I am an American. I grew up on sports like football, baseball and basketball. Friday night lights. Little League. March Madness. Soccer was something we played in P.E., but never something we watched on TV. It just wasn’t a big deal.
For most of my life, I assumed soccer was just a game for fourth graders. It wasn’t until the summer after my first year of college–when I went to Asia during the 2002 World Cup–that I realized soccer was, as Stephen Colbert says, “the sport for fourth graders that foreign people take seriously.”
While I was in Malaysia that summer, everyone was bananas for the World Cup. It was on every TV everywhere, and all the restaurants were crowded with people glued to the matches. The guy who drove my rickshaw in Malacca asked me who I wanted to win. I didn’t have an opinion. But suddenly I knew just how big of a deal soccer is in every other part of the world. Subsequent trips in years hence to Europe and other parts of Asia have confirmed it.
It’s not a big deal in America. And that’s ok. I find it funny that whenever the World Cup happens, there is a new push to increase the sport’s popularity in America. Then it ends, and soccer returns to its status as a healthy, widespread youth team sport (and nothing more).
Most every kid in America plays soccer in their youth, but–as Dave Eggers notes in his brilliant recent essay about soccer–the majority of us quickly grow out of it:
At about age 10, something happens to the children of the United States. Soccer is dropped, quickly and unceremoniously, by approximately 88 percent of all young people. The same kids who played at 5, 6, 7, move on to baseball, football, basketball, hockey, field hockey, and, sadly, golf. Shortly thereafter, they stop playing these sports, too, and begin watching these sports on television, including, sadly, golf.
I was rooting for team USA in this World Cup (though I didn’t watch more than a few minutes of any of the matches), and I was glad they went pretty far. But when they lost to Ghana, I was neither surprised nor disappointed. This is not our sport. It belongs to the non-American world. Every person in Ghana was doubtless overjoyed to see their nation defeat America. A win like that for a small, poor nation like Ghana–especially when the World Cup is happening in Africa for the first time–might even be the sort of nationalist morale-booster that could legitimately change Ghana for the better. Had the U.S. prevailed in the match, many Americans would have been thrilled, but certainly not all of them. It would have lit up Facebook and Twitter for a few hours, and then faded away. Bill Clinton might have parlayed the excitement of America’s good showing in the Cup into a convincing case for the Cup’s return to America in 2018. But alas, it didn’t happen.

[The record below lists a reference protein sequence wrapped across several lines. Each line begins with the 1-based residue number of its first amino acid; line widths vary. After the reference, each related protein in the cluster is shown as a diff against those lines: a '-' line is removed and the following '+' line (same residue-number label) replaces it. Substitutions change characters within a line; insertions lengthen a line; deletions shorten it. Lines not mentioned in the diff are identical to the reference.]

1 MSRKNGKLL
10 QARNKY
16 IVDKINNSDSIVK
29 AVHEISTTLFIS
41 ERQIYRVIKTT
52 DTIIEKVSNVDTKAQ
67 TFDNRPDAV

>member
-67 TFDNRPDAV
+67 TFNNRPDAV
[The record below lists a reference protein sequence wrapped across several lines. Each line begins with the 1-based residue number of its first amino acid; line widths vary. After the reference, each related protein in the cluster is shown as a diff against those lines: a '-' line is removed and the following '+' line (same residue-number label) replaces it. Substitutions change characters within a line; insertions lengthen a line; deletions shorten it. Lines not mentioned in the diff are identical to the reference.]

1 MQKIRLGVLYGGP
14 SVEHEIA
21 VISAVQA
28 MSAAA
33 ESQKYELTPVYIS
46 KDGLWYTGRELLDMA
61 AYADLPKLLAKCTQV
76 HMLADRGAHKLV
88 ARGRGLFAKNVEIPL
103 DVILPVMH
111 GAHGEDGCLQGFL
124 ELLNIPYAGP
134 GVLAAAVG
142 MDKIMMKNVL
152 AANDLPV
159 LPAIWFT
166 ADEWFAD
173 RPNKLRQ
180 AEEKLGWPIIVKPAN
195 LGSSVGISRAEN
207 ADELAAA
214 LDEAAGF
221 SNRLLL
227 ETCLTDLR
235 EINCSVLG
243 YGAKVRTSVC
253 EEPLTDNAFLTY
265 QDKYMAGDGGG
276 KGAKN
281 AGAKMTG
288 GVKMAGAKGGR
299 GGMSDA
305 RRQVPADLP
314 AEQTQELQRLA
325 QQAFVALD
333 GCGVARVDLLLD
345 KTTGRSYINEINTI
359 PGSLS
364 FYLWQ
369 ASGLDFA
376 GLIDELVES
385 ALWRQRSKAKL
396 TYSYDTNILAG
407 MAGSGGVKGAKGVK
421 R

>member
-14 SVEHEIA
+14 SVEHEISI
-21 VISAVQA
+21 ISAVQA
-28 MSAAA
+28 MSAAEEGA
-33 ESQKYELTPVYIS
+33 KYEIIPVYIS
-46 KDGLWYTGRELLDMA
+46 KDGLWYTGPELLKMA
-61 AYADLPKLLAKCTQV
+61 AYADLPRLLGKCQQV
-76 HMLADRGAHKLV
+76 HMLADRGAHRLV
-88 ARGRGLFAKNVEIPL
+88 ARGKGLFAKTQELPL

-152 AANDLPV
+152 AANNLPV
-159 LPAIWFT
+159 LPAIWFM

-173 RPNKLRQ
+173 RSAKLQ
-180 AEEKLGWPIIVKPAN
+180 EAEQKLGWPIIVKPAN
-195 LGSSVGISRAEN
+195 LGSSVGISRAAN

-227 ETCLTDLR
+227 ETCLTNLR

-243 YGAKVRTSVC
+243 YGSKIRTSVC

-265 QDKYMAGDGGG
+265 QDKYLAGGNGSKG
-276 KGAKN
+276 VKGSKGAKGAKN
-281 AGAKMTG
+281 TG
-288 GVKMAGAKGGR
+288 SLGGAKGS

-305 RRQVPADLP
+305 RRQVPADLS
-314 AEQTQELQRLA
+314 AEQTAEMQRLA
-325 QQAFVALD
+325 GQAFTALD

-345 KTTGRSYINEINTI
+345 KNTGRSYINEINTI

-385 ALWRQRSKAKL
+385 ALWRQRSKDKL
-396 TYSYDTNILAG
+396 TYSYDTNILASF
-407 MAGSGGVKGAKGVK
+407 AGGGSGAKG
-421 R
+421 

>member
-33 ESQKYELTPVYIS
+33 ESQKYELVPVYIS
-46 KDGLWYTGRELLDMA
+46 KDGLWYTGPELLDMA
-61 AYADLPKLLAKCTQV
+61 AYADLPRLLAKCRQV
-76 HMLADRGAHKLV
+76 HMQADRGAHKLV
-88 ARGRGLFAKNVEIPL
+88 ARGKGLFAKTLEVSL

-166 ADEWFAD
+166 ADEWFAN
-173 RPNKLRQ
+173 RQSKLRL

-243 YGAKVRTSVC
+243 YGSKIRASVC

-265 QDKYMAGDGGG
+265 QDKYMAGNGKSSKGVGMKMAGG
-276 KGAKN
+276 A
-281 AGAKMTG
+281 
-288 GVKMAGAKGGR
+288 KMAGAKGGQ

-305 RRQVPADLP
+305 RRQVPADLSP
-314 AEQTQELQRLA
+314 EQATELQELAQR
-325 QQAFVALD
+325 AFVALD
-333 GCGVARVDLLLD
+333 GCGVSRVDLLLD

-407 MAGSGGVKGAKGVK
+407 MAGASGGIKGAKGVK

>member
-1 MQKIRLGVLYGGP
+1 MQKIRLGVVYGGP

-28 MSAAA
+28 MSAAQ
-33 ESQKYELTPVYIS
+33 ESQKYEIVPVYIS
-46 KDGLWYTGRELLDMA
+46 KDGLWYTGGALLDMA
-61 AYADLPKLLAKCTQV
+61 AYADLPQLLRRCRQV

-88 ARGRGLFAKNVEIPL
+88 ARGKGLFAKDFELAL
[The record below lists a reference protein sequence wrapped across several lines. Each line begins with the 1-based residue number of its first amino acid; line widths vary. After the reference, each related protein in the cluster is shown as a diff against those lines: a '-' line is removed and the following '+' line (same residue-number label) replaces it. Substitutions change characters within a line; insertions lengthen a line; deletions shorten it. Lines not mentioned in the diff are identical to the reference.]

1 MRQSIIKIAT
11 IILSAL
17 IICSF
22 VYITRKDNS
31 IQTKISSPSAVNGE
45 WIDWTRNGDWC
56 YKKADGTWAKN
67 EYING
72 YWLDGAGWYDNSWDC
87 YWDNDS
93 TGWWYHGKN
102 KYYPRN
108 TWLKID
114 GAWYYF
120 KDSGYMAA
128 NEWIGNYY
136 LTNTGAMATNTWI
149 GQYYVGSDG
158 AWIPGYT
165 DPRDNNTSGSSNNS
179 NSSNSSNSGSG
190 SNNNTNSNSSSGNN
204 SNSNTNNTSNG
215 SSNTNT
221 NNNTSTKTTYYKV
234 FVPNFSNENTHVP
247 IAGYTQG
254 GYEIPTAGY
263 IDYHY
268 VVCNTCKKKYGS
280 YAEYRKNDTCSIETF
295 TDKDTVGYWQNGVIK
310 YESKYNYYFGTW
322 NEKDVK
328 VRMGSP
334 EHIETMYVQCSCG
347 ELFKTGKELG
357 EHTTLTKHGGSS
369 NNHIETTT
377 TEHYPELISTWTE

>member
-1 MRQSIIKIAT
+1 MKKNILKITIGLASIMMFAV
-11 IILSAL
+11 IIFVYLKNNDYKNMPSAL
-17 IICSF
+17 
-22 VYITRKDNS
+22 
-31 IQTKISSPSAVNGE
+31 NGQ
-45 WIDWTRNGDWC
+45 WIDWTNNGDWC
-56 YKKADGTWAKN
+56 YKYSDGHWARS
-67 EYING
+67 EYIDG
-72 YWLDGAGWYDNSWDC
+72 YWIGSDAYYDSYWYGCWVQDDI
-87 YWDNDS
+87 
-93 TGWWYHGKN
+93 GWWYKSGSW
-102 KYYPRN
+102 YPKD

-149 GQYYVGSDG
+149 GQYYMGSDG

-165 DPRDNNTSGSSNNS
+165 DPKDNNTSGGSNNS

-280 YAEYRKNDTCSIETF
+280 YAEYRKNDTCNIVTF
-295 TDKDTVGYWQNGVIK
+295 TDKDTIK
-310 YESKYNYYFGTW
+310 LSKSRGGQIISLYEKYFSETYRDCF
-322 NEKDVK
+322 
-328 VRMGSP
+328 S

Just as well.
I don’t mean to say soccer isn’t a good sport or that Americans shouldn’t pay attention to it. I personally don’t find it all that exciting, and clearly most other Americans agree with me. But the rest of the world finds it VERY exciting, and I’m happy for them. America doesn’t have to win at everything. And we don’t need to be upset that in the case of soccer, America is not like the rest of the world. For too long, America has made the rest of the world too much like itself. We’ve colonized too much already: taken things that other nations invented, made them our own, did them better, claimed credit. I say we keep our hands off of soccer.
I love Chuck Klosterman’s essay on soccer in Sex, Drugs & Cocoa Puffs. I’ll conclude with a fun (and a bit ridiculous) excerpt from it:
“Soccer fanatics love to tell you that soccer is the most popular game on earth and that it’s played by 500 million people every day, as if that somehow proves its value. Actually, the opposite is true. Why should I care that every single citizen of Chile and Iran and Gibraltar thoughtlessly adores “futball”? Do the people making this argument also assume Coca-Cola is ambrosia? Real Sports aren’t for everyone. And don’t accuse me of being the Ugly American for degrading soccer. That has nothing to do with it. It’s not xenophobic to hate soccer; it’s socially reprehensible to support it. To say you love soccer is to say you believe in enforced equality more than you believe in the value of competition and the capacity of the human spirit. It should surprise no one that Benito Mussolini loved being photographed with Italian soccer stars during the 1930s; they were undoubtedly kindred spirits. I would sooner have my kid deal crystal meth than play soccer. Every time I pull up behind a Ford Aerostar with a “#1 Soccer Mom” bumper sticker, I feel like I’m marching in the wake of the Khmer Rouge.”